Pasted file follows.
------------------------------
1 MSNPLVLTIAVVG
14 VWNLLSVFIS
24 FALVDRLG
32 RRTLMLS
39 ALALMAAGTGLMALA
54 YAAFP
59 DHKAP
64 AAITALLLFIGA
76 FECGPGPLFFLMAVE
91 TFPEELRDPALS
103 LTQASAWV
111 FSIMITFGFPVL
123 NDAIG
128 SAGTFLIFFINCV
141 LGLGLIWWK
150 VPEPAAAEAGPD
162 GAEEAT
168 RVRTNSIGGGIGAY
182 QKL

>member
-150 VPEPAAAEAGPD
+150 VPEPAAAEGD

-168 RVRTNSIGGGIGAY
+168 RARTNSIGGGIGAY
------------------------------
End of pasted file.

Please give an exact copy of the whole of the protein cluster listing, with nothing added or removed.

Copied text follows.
1 MSNPLVLTIAVVG
14 VWNLLSVFIS
24 FALVDRLG
32 RRTLMLS
39 ALALMAAGTGLMALA
54 YAAFP
59 DHKAP
64 AAITALLLFIGA
76 FECGPGPLFFLMAVE
91 TFPEELRDPALS
103 LTQASAWV
111 FSIMITFGFPVL
123 NDAIG
128 SAGTFLIFFINCV
141 LGLGLIWWK
150 VPEPAAAEAGPD
162 GAEEAT
168 RVRTNSIGGGIGAY
182 QKL

>member
-150 VPEPAAAEAGPD
+150 VPEPAAAEGD

-168 RVRTNSIGGGIGAY
+168 RARTNSIGGGIGAY